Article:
Tomb Raider: The Angel Of Darkness
Though die-hard fans might feel differently, Core's new adventure lacks courage, balance, and something more.
After months of delays, has the latest Tomb Raider game lived up to the hype and expectations of gamers everywhere? The answer, sadly, is 'no'. Though die-hard fans might feel differently, the casual gamer would be left feeling frustrated at all the flaws and errors and the lack of excitement in the game.
Lara Croft, the star of the series, has returned for her latest adventure that involves finding the five 14th century pieces of art, known as the Obscura Paintings. An Alchemist is in search for these paintings to revive a monster from the past: The Sleeper. His helpers involve a secret cult known as "The Cabal" who seems to have its own agenda. Along the way, she is pursued by the police who accuses her of the murder of her former mentor, Werner Von Croy. While there are a few good qualities in The Angel Of Darkness, these can be quickly forgotten once you encounter the many problems (which occur quite early in the game!).
The new features include:
- Character Evolution: Improve Lara's abilities and witness her adapt to how you play
- Character Interaction: Conversations with other characters will determine Lara's path
- New Character: Introducing Kurtis Trent, a new playable character with his own distinctive gameplay mechanics
Lara comes equipped with all of her usual moves (run, jump, brawl, etc.) and she only has 1 new ability: Stealth Mode, activated by tapping the L2 button. In this mode, she'll become like Solid Snake and have the ability to sneak up on enemies and knock them out. When you first begin to play the game, you'll notice that Lara is a bit "rusty". Her speed/agility has decreased, her jumps aren't as high, and her strength has depleted. She now also has a "Grab Meter" which depletes if you hang off a ledge for too long. The novelty - which may sound quite interesting and challenging - is that all these can be improved as you progress through the game. You'll be unable to proceed at certain situations unless you've increased the attribute needed. Sadly, the "upgrade system" is far away from being a well-implemented element of the gameplay; in fact, it turns out to be just an "extension" of the typical puzzles of the series. Basically, whenever Lara says "I'm not strong enough for this", it just means you must solve some kind of puzzle or perform some action in the immediate surroundings that will let Lara learn her new ability. Three years ago, a masterpiece like Deus Ex showed how an upgrade system could be used as a constitutive part of an almost revolutionary game structure that gave players the freedom to adapt the experience to their gaming style; in 2003, The Angel Of Darkness uses its upgrade system just as another element that stresses its linearity. Even the rest of the puzzles are classic Tomb Raider stuff: levers, crates, switches - it's all here, and while many fans of the series might like this, it's all undeniably too old-style to be actually convincing. If many puzzles remind the best ones seen in the previous games of the series, others are just repetitive, unintelligent, and seem to be there just to make the experience a bit longer.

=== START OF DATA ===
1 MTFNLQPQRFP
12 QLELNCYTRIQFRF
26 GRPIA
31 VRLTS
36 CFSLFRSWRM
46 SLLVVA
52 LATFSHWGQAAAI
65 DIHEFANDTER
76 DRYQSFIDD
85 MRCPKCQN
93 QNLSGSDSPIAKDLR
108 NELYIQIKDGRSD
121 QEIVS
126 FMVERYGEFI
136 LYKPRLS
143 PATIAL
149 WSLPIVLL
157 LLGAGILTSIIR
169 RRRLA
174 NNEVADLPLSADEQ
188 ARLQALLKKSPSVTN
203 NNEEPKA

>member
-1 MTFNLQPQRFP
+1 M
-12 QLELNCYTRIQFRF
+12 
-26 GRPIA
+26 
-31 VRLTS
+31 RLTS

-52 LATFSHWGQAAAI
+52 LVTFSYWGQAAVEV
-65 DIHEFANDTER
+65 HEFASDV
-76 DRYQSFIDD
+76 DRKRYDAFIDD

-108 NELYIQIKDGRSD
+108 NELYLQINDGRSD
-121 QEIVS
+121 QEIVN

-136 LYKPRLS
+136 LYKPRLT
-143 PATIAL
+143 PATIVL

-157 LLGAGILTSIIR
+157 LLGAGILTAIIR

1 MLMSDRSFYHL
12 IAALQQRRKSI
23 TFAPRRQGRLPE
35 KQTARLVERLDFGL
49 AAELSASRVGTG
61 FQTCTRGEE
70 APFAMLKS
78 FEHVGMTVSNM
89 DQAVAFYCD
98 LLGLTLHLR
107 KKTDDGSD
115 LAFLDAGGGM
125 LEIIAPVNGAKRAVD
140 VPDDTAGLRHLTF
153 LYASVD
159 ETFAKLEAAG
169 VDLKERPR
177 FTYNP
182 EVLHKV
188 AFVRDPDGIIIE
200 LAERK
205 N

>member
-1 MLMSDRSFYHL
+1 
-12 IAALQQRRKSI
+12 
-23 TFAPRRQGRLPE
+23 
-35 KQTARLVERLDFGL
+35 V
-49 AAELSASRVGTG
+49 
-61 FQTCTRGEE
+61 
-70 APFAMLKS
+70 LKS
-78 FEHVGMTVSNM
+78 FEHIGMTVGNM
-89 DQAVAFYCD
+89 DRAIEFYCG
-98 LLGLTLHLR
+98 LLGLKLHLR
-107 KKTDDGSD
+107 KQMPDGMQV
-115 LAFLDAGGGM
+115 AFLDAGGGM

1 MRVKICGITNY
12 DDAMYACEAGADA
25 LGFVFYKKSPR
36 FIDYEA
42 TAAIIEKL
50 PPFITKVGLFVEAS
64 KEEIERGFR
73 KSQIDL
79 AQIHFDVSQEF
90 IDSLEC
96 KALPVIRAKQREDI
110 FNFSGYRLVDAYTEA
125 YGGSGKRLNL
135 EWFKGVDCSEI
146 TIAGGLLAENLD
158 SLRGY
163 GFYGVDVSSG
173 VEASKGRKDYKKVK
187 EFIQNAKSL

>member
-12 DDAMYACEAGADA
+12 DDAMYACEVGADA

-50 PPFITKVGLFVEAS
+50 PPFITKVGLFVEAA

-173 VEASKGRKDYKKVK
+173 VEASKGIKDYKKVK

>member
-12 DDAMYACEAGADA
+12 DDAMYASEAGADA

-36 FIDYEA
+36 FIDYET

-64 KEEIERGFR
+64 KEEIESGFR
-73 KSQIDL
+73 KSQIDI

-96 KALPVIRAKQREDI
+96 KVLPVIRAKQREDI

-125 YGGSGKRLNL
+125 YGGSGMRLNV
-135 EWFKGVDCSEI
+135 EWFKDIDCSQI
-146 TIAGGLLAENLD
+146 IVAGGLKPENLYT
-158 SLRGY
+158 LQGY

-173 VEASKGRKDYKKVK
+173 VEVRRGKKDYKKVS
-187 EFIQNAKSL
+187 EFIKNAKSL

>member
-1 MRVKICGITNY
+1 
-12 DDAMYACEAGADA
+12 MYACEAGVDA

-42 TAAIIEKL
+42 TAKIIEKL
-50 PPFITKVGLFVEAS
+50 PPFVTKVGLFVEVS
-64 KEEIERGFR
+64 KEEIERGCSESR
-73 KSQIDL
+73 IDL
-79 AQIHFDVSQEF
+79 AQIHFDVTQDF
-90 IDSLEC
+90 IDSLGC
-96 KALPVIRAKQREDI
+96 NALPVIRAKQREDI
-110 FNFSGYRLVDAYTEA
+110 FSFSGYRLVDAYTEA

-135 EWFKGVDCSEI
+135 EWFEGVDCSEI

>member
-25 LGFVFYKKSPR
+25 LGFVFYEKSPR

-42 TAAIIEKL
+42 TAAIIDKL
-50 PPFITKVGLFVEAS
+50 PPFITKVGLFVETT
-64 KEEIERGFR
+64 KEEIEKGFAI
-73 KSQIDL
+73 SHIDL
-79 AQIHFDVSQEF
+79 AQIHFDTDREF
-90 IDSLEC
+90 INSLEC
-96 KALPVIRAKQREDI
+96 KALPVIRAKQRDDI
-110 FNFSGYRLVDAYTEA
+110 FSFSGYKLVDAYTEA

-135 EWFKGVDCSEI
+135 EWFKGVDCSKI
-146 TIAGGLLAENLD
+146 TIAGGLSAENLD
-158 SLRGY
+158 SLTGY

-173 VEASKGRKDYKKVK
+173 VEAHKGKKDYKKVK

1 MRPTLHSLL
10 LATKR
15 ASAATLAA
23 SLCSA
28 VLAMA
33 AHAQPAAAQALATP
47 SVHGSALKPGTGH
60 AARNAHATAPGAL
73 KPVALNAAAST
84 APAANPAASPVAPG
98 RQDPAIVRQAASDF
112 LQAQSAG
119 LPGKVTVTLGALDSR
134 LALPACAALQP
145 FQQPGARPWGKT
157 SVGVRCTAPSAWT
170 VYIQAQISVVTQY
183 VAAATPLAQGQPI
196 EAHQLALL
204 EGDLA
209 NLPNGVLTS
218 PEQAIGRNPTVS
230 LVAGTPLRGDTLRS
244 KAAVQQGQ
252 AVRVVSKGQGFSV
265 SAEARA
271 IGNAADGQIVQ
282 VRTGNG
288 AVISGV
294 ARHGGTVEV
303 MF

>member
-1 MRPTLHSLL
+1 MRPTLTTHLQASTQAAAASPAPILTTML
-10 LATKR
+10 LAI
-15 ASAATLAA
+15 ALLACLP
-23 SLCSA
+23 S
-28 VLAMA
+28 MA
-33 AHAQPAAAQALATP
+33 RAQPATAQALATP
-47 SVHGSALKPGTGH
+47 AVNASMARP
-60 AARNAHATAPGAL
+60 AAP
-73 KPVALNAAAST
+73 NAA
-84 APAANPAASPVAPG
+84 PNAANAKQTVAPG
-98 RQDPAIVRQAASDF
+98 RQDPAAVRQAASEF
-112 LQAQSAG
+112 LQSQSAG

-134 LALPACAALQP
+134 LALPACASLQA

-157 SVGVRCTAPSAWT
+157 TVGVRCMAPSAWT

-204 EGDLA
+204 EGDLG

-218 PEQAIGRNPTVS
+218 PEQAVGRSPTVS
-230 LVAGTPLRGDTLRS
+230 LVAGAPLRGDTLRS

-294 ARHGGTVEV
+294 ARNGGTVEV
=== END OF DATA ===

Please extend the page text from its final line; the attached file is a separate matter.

The new playable character, Kurtis Trent, starts off as the "mystery man", who appears at certain scenes in the game. This makes you wonder if he's a good guy or a bad guy. However, it turns out that he would like to destroy the Alchemist for his own reasons. He has the same basic moves as Lara but he possesses special occult abilities. His section of the game is a little more like a survival-horror than action-adventure. He makes his way through an abandoned psychiatric hospital where the bad test subjects of experiments are found.
Levels are large, but are divided in smaller sections to fit the limited memory of the system; this means you'll often see loading screens, but this isn't a big problem. Even though you're free to roam around wherever you please, it is more "goal-orientated", like in the first Tomb Raider. This is pretty nice because it helps move the story along faster. The game lets you save at any time - which I highly recommend you do because of the terrible controls I'm about to mention.
Even though the game features the new analog control system, which was designed to help you control Lara better, it's actually worse. Much worse. I cannot tell you how many times a frustrated look or shout came upon me whenever she fell off a ledge or jumped in the wrong direction. The result is MANY deaths...which is enough to annoy even the most patient gamer. Not to mention having to see the loading screen everytime.
The action is a bit dull. Core has incorporated many of the elements that made the first game a success, but somehow, it doesn't feel as exciting. The human enemies are quite easy to kill and the Stealth mode hardly comes in useful since you're better off killing instead. The non-human enemies (like monsters or the undead) aren't so easy to kill, but they become more of a nuisance instead of a challenge. Especially when you're trying to solve a puzzle or insert an object.
Overall, the new Tomb Raider introduces something important to the series: a compelling, well-narrated storyline. It also features more variety than the previous games, but it's evident the developers didn't have the courage to fully realize their original concept. The Angel Of Darkness should have been less linear than the previous games, should have featured better controls, and should have finally got rid of crate-based puzzles. After three years, all you get is a re-edition of the old game mechanics with puzzles masked into an "upgrade system", and a new playable character.